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Leanne Italie, Associated Press, Published August 21 2013

Fresh herbs, more male clientle part of spa changes

NEW YORK – The farm-to-table movement has become farm to facial for some in the spa industry, with more locations offering fresh herbs and flowers from their own gardens for treatments.

And guys are being treated to pampering tweaked just for them as the number of men turning up at spas increases, according to a new survey by PricewaterhouseCoopers for the International Spa Association.

Overall, the industry has made gains in revenue, visits and locations, according to the survey, released at the spa group’s Aug. 16 trade show.

A look at what’s new and interesting in the spa industry:

PLANTS AND FLOWERS

Spas have long made use of local ingredients. Now, some are clipping and crushing Mother Nature’s booty right from the ground.

The Omni Mount Washington Resort in New Hampshire’s White Mountains allows guests to stroll the grounds and choose their own plants as part of the full body, 75-minute “Herbal Garden Treatment” for $175. “As you’re walking through the garden, your therapist is talking about the herbs and what the benefits are so you can really customize it to your needs,” said Jaime MacKillop, spa supervisor at that Omni Hotels & Resorts location in Bretton Woods.

Aspira Spa at The Osthoff Resort in Elkhart Lake, Wis., has about two acres under cultivation, said the general manager, Lola Roeh. The latest treatment offering, for $390, is 150-minute “Trilogy of Linden” using honey and blossoms from the indigenous trees for facials, a body mask and a massage. “For centuries, linden has been used for calming and relaxation,” she said.

Travaasa Austin in Texas has a working farm from which to pluck spa ingredients.

THE MEN

The spa association has tracked male guests for about 10 years, said Lynne McNees, the group’s president. Their ranks had been steady, between 30 and 33 percent, but rose last year to 47 percent, according to the latest survey.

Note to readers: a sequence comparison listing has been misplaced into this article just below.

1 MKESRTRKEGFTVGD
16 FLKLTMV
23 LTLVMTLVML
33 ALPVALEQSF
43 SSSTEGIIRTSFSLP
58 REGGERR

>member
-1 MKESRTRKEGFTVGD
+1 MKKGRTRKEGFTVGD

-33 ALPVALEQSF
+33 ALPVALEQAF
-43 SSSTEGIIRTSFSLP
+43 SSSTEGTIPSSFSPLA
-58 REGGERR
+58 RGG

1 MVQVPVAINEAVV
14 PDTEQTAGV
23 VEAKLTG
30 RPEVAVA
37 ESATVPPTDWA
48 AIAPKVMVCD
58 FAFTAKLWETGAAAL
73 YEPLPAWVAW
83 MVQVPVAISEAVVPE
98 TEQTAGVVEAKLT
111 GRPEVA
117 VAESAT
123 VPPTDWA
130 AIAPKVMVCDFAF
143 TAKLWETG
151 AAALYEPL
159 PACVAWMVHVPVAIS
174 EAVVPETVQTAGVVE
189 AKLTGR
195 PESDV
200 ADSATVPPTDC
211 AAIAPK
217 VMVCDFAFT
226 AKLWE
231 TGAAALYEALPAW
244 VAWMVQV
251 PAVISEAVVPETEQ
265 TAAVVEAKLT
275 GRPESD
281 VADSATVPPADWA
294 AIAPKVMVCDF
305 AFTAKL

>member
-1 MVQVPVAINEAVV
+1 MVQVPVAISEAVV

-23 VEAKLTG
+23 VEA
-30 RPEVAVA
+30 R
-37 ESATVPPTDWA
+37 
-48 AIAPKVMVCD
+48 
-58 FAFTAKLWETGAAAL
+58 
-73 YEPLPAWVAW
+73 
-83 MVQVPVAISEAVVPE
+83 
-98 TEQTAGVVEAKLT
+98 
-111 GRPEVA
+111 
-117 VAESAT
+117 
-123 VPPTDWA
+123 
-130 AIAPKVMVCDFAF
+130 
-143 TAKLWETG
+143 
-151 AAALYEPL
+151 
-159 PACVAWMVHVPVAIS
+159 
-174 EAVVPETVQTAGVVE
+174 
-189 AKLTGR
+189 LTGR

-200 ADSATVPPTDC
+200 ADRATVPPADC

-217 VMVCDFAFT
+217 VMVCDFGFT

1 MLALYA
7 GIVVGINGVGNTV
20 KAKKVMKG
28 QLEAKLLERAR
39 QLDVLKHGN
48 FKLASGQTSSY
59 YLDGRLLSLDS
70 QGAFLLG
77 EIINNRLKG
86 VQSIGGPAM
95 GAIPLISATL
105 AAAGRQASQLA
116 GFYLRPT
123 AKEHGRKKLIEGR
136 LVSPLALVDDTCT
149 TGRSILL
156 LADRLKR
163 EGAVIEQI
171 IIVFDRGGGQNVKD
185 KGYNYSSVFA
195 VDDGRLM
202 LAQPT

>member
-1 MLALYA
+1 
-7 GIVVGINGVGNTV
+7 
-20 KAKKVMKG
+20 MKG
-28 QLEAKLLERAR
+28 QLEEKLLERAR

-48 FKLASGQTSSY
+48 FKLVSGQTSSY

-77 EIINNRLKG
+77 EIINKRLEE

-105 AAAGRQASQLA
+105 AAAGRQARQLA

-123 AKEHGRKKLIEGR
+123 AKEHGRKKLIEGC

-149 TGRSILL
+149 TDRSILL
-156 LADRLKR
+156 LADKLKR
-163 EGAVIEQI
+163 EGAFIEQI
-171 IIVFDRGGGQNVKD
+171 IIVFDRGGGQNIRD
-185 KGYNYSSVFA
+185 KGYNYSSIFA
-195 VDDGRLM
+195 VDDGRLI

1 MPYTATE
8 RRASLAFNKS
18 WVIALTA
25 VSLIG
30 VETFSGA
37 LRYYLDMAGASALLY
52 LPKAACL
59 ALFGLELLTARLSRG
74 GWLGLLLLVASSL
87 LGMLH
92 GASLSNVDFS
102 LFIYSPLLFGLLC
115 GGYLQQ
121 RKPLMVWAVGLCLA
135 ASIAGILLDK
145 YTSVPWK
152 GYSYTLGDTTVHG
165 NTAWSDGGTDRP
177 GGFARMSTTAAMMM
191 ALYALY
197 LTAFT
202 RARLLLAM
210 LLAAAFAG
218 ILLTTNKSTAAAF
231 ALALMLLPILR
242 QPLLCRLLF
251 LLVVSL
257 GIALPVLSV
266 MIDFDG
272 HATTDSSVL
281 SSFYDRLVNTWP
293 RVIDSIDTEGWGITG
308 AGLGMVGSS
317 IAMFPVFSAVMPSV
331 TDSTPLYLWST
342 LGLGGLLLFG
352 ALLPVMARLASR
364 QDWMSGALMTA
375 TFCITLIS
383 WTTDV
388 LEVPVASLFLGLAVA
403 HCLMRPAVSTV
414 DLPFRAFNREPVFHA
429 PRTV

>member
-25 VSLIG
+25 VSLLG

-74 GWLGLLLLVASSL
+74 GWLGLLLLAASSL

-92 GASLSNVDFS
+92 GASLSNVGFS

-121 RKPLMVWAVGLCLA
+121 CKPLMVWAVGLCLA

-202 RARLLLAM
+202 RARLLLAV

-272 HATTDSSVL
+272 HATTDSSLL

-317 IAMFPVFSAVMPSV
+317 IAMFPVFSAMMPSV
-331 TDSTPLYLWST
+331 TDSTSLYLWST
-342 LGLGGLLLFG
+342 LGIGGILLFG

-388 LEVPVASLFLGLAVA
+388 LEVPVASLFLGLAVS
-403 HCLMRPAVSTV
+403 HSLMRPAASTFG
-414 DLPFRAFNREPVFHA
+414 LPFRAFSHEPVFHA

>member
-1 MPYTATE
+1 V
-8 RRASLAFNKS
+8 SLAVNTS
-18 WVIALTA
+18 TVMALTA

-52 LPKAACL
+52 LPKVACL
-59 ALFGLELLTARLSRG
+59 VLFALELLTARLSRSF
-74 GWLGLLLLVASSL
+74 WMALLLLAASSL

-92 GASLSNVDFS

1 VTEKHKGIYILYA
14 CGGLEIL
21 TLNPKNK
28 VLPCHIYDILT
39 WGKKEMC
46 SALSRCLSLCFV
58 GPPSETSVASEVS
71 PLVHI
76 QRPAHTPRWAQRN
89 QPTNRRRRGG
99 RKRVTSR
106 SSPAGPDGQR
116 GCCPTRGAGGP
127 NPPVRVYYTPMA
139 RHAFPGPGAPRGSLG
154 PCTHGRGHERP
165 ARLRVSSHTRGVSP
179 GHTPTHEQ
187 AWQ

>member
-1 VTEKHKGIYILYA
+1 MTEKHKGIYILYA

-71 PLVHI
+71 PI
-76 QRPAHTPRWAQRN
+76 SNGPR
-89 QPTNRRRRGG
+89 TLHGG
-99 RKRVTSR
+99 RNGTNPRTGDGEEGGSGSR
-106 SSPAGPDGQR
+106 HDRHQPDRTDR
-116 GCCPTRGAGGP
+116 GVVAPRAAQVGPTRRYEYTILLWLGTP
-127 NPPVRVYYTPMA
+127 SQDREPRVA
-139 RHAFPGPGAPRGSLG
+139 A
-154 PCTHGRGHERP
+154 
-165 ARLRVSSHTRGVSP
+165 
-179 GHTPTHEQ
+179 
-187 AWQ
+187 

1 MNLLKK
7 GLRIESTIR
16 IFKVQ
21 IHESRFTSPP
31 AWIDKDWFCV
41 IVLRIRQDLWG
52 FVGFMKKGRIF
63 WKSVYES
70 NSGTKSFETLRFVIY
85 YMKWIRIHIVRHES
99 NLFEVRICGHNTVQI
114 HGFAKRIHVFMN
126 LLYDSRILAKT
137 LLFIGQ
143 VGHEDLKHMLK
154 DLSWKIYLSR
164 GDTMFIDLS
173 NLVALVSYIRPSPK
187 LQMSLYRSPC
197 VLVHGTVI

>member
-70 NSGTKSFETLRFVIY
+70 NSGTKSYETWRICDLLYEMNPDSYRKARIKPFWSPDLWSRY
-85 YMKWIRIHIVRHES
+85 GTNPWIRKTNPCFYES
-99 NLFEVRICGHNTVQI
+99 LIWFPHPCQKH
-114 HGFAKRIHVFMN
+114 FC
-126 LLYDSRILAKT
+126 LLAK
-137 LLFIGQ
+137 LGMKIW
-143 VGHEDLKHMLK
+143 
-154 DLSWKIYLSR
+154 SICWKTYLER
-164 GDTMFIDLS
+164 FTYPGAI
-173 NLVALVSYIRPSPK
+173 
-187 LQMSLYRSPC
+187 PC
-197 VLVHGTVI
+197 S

“A lot of that has to do with spas being much more open and catering to men, changing the services menu a little bit, changing the fragrance that they’re using of essential oils, changing what magazines are in the men’s relaxation areas,” McNees said. “Spas have become much more men-friendly.”

Travaasa Austin has a separate men’s spa treatment menu and a ruggedly decorated, wood-paneled treatment room exclusively for the guys. There’s a 50-minute “Gentleman’s Clarifying Facial” for $125 using sandalwood, lemon and bitter orange to exfoliate and boost the spirits. Travaasa’s “What Ales You” package for men, at two hours and $265, includes an energy boosting, 80-minute massage followed by peppermint foot care and an organic Texas ale – for drinking – at the end.

ANIMAL FRIENDS

Along with flora and fresh produce for spa treatments and culinary experiences at resorts are farm encounters with animal friends.

Keith Moon, the head cowboy and agriculture overseer at Travaasa Austin, and his staff teach chicken-keeping at the coop that supplies the resort’s restaurant with eggs.

There’s also a two-hour horse encounter free with a spa day pass. Moon and his cowboy team use horses to help guests learn more about themselves.

“You don’t ride the horse. It’s about how your interactions with the animal can tell you about your nonverbal communication and body language,” he said. “The horse picks up on your intentions. If you’re nervous and frustrated he’s going to mirror that.”

Sound highfalutin? Hop on one of the resort’s Fender Blenders instead. It’s a stationary bicycle that powers a juicer attached at the handlebars. Pick your own ingredients and have at it.

BY THE NUMBERS

The International Spa Association’s survey of 1,000 destination and day spas in the U.S. showed a 4.7 percent increase in revenue last year at

$14 billion. That’s up from $13.4 billion in 2011. Spa visits in the same time period were up 2.8 percent, to 160 million from 156 million. Locations were up slightly, to 19,960 from 19,850. Revenue per visit went to $87 from $86 the year before.

Total employees rose by 1.2 percent to 343,600 in May from 339,400 in May 2012. Part-time workers increased 13.2 percent, to 145,400, while full-time employees declined by 7.2 percent, to 151,300.